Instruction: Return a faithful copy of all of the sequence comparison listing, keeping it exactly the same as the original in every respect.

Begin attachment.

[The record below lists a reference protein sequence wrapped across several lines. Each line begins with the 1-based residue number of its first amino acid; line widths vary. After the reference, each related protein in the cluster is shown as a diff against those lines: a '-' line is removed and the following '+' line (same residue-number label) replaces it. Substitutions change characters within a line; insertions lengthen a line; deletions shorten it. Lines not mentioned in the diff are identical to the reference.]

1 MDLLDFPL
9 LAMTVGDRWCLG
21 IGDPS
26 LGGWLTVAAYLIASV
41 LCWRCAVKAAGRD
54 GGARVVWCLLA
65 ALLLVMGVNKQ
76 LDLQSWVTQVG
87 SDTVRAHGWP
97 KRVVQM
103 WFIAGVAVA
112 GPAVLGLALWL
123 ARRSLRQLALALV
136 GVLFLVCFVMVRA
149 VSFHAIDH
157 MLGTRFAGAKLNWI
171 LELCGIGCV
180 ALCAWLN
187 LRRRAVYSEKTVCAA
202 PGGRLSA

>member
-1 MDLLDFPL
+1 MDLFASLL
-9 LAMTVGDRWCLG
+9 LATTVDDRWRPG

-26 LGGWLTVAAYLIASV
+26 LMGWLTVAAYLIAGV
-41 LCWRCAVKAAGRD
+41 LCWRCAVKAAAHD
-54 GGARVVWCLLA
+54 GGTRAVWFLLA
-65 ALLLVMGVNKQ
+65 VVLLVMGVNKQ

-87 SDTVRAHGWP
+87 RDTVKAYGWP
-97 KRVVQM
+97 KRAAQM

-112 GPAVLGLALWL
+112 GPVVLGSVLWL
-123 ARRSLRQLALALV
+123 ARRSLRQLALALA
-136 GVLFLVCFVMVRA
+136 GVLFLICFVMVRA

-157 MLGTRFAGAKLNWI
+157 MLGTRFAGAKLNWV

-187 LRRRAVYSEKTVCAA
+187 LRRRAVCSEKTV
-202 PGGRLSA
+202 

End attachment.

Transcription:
[The record below lists a reference protein sequence wrapped across several lines. Each line begins with the 1-based residue number of its first amino acid; line widths vary. After the reference, each related protein in the cluster is shown as a diff against those lines: a '-' line is removed and the following '+' line (same residue-number label) replaces it. Substitutions change characters within a line; insertions lengthen a line; deletions shorten it. Lines not mentioned in the diff are identical to the reference.]

1 MDLLDFPL
9 LAMTVGDRWCLG
21 IGDPS
26 LGGWLTVAAYLIASV
41 LCWRCAVKAAGRD
54 GGARVVWCLLA
65 ALLLVMGVNKQ
76 LDLQSWVTQVG
87 SDTVRAHGWP
97 KRVVQM
103 WFIAGVAVA
112 GPAVLGLALWL
123 ARRSLRQLALALV
136 GVLFLVCFVMVRA
149 VSFHAIDH
157 MLGTRFAGAKLNWI
171 LELCGIGCV
180 ALCAWLN
187 LRRRAVYSEKTVCAA
202 PGGRLSA

>member
-1 MDLLDFPL
+1 MDLFASLL
-9 LAMTVGDRWCLG
+9 LATTVDDRWRPG

-26 LGGWLTVAAYLIASV
+26 LMGWLTVAAYLIAGV
-41 LCWRCAVKAAGRD
+41 LCWRCAVKAAAHD
-54 GGARVVWCLLA
+54 GGTRAVWFLLA
-65 ALLLVMGVNKQ
+65 VVLLVMGVNKQ

-87 SDTVRAHGWP
+87 RDTVKAYGWP
-97 KRVVQM
+97 KRAAQM

-112 GPAVLGLALWL
+112 GPVVLGSVLWL
-123 ARRSLRQLALALV
+123 ARRSLRQLALALA
-136 GVLFLVCFVMVRA
+136 GVLFLICFVMVRA

-157 MLGTRFAGAKLNWI
+157 MLGTRFAGAKLNWV

-187 LRRRAVYSEKTVCAA
+187 LRRRAVCSEKTV
-202 PGGRLSA
+202 